That seems like an odd question. Of course you’ll apply to the jobs that match your profession. But how deeply to you review the qualifications? Do you apply to jobs for which you’re barely qualified, as long as the title is somewhat similar to what you’ve done in the past? Or do you make sure you meet 100% of the experience a client is seeking before submitting your resume? Eagle’s recruiters have an opinion about that too!

Read the Job Description Before Applying

Most job postings will include some mandatory qualifications and some desirable qualifications, and it’s a good idea to carefully review them all. The vast majority of Eagle recruiters (85%) want you to meet all of the mandatory requirements before you apply to their job, otherwise you will be rejected. There are, however, mixed opinions on the topic of desirables. While few recruiters expect you to meet all of them, some do want you to have a large percentage of those optional qualifications. Others aren’t as concerned and will keep you on the shortlist as long as you pass the mandatory section.

While these preferences are a great guideline to consider, it isn’t black and white. It’s important that you know and understand the current market. If the contract opportunity is in a competitive market, for a role where there are many potential applicants, you’ll need to make certain that you meet most, if not all, of the qualifications. If the opposite is true, and the role requires some niche skills that you can provide, the desirable requirements can be less important.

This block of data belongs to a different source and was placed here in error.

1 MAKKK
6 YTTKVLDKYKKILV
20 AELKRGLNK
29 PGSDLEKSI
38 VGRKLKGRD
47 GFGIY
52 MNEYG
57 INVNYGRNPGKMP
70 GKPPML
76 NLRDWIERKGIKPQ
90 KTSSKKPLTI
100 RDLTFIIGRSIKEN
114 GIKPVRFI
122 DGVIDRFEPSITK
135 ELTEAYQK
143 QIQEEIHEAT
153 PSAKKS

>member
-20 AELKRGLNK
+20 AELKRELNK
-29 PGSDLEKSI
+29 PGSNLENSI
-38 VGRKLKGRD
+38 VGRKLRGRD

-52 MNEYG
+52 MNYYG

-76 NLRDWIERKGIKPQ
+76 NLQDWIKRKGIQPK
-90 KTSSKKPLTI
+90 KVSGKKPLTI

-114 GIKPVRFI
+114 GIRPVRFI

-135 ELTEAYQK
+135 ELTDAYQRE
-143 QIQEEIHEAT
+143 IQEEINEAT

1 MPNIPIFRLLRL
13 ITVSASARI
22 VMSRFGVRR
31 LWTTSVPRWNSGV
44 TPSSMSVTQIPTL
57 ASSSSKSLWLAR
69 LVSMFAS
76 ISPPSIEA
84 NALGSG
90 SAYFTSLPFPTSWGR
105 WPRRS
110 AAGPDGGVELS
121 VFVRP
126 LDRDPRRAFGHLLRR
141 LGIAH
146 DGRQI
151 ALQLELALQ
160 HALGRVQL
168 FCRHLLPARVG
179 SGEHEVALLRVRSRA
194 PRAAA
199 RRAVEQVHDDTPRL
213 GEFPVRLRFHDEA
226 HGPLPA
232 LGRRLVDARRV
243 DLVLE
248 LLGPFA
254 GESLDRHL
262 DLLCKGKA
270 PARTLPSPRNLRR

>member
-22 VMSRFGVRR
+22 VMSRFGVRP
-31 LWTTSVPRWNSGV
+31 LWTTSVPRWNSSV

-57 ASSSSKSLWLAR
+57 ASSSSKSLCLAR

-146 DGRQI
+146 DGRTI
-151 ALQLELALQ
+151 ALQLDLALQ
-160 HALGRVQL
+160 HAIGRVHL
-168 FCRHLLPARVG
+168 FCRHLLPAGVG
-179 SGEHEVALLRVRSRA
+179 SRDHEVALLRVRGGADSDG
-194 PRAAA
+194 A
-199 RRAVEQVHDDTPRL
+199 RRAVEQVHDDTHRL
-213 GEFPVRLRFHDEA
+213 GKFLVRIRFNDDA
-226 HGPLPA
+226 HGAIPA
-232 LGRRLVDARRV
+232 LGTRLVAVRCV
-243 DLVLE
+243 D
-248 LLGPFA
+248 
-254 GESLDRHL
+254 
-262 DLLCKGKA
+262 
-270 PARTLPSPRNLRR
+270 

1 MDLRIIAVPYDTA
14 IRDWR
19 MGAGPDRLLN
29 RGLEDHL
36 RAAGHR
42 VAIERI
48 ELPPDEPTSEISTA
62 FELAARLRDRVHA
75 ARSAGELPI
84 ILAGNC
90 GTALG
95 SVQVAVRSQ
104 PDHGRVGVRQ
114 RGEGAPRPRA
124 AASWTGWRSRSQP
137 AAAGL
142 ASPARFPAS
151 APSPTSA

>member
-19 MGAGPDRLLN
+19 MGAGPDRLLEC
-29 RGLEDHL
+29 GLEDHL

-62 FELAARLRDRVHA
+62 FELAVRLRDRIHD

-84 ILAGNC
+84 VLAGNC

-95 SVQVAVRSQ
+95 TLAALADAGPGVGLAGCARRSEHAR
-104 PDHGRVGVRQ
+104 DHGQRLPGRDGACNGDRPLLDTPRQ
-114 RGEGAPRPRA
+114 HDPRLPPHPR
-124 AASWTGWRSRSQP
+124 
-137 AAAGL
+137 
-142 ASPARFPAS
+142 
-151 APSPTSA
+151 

You Need to Demonstrate that You Qualify

Knowing that you’re qualified and demonstrating that you’re qualified for a position are two very different things. Last month, Morley Surcon wrote a post about adding focus to your resume and customizing it for each role. Recruiters review many resumes so will not always take the time to read between the lines. If you know that you meet requirements, clearly show it and demonstrate exactly how you gained that experience. It may take some extra work, but it will go a very long way!

Don’t Throw Spaghetti at the Wall

Some contractors take a strategy of applying to absolutely everything, hoping to eventually get a call for something, the equivalent of throwing spaghetti at the wall and seeing what sticks. This approach can have some negative consequences. In fact, more than half of Eagle’s recruiters say that if you apply to everything, they’ll eventually start ignoring you. Throwing your name into the hat for every job gives a perception of desperation and can make it difficult for a recruiter to take you seriously.